One refrain heard more often from equipment vendors and service providers is how important it is for their customers’ upper-level executives to grasp the business benefits that their networking technologies and expertise can bring.
When clients incorporate more intelligence into their networks, or hand off various time-consuming network management chores to others, the clients’ workers can be more productive (read: work a lot harder, a lot longer), and the customer can therefore drive higher revenues (read: make a lot more money).
Cisco Systems Inc. has been pushing this mantra with noticeable volume for the better part of two years now. It’s nearly impossible to hear CEO John Chambers speak without the “productivity” spiel cropping up at some point. It’s no surprise, then, given Cisco’s trend-setting position in the networking market, that other players are starting to beat a similar rhythm on their marketing drums.
Take Ottawa-based service provider, NUVO Networks, for example. Last month, in a press release announcing a line of services, it only took until the second paragraph for the company to talk about how “today’s CIO is under increasing pressure to deliver business value,” and how “It’s not just about technology…but also how technology supports business growth that is the key to success.”
These are messages clearly designed to grab the attention of the C-level executives: the chief executive officers, the chief information officers, the chief financial officers. For many of these upper-crust decision-makers, technology remains merely another troublesome “must-have” to ensure that the competitor down the street doesn’t gain any market share on them. For most, Palm Pilots and laptops, let alone corporate networks, are things that they’d really rather leave in the hands of their tech people.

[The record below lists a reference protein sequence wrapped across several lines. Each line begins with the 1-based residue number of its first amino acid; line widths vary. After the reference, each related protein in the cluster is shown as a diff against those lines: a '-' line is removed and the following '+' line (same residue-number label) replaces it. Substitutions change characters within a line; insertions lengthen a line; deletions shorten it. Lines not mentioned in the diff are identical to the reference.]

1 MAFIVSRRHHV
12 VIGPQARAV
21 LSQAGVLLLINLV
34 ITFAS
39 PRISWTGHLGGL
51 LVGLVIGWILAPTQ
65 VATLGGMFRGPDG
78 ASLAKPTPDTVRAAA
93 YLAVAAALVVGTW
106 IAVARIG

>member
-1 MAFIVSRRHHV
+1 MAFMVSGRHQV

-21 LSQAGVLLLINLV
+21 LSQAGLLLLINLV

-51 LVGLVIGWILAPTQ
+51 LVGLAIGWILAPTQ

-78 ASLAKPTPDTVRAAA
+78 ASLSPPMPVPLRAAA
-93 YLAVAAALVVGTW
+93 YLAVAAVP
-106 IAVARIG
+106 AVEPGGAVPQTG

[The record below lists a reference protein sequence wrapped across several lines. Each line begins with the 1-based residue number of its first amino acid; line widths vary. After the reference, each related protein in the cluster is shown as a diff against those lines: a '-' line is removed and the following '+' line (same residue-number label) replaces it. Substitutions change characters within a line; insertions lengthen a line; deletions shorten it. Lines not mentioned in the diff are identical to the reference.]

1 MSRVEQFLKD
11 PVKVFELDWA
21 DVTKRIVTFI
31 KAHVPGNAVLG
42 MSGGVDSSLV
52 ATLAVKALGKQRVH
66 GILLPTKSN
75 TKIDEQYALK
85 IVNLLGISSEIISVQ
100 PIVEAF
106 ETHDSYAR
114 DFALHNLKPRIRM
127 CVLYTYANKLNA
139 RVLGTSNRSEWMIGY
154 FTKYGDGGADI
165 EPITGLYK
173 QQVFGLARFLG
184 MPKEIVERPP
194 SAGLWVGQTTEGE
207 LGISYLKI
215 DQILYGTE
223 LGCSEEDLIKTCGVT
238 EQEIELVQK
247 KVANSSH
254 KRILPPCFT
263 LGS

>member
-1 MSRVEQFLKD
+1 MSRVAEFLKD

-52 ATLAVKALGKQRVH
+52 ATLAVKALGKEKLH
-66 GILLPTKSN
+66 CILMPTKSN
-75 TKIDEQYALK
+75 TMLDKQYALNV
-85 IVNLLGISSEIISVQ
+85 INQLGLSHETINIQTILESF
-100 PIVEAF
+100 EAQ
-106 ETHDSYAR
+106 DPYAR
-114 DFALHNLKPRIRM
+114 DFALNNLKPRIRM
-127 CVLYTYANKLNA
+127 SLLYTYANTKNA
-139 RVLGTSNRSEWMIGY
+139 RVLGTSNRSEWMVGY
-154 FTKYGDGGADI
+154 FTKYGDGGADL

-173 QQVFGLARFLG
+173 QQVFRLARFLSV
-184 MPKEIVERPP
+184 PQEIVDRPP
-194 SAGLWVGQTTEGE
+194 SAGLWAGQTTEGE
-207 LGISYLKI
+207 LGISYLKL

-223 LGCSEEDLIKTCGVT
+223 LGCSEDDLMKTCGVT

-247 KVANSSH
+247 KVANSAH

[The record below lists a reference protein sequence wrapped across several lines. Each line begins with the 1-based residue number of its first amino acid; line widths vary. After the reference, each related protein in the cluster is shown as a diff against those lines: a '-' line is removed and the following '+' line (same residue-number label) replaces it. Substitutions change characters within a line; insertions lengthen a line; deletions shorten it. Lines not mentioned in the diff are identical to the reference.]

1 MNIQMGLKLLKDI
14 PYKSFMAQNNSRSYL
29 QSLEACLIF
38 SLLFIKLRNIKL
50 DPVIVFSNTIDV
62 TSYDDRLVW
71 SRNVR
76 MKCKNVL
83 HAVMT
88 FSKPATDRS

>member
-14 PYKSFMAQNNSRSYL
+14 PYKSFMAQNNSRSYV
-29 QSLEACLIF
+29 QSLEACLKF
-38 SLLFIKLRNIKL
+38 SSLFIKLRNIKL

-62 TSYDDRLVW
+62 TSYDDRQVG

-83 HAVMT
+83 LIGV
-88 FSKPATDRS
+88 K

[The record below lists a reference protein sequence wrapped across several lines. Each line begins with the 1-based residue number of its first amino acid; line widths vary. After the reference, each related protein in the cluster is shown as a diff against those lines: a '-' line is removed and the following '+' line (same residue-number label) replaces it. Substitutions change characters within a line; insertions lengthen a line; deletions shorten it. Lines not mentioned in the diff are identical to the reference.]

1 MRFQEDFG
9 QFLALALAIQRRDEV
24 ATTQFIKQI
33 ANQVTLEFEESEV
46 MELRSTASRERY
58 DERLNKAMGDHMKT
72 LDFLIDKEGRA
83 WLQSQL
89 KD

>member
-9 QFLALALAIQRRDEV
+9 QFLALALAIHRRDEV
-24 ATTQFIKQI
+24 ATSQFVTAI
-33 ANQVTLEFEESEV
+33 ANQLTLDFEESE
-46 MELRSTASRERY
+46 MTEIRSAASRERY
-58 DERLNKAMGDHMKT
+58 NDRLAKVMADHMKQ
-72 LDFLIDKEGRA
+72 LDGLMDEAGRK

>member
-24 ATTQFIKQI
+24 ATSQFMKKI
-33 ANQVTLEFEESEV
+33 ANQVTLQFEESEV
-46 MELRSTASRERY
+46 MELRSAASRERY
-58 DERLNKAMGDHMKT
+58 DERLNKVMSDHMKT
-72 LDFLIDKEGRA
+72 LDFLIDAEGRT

Despite the C-level’s relative temerity around technology, the “business productivity” sales pitch from Cisco, NUVO, et al. makes sense. These are the people, after all, who control the corporate coffers. If they can become even slightly enamoured with the idea of technology making them money, it probably won’t be long before they’re signing on the bottom line for a new set of routers or monitoring services. It’s a tall task for the tech sellers, but it’s one that most of them don’t intend on giving up any time soon.
For network professionals, however, such an approach could lead to some serious headaches. It’s hard not to get the feeling that vendors are becoming less interested in what the workers in the trenches want and more interested in wooing the chief executives.
Network professionals can only hope that in sending out their productivity enhancement messages, vendors remember who actually has to work with the products once they’re purchased. Big-picture concepts such as Voice over IP implementations and large-scale outsourcing projects are exciting and will resonate with the C-level.
Tech workers should therefore not be surprised if they find themselves bringing their bosses back down to earth with the less savoury details of such ideas — the nitty-gritty aspects that might not come up in the senior business meetings with vendors.